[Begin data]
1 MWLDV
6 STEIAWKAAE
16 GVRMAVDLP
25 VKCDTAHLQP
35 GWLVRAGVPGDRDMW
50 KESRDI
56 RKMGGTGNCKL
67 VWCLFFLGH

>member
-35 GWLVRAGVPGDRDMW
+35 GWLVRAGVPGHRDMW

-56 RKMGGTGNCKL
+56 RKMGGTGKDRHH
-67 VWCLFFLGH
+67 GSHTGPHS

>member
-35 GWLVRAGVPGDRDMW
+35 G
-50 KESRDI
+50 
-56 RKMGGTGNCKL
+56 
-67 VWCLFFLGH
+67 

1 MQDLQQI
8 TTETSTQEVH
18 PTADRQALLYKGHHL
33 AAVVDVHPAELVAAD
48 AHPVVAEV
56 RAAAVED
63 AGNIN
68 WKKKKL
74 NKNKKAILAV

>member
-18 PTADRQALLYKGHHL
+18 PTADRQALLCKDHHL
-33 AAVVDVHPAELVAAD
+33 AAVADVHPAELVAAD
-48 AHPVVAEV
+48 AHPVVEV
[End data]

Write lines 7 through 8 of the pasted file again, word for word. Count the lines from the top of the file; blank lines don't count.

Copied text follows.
56 RKMGGTGNCKL
67 VWCLFFLGH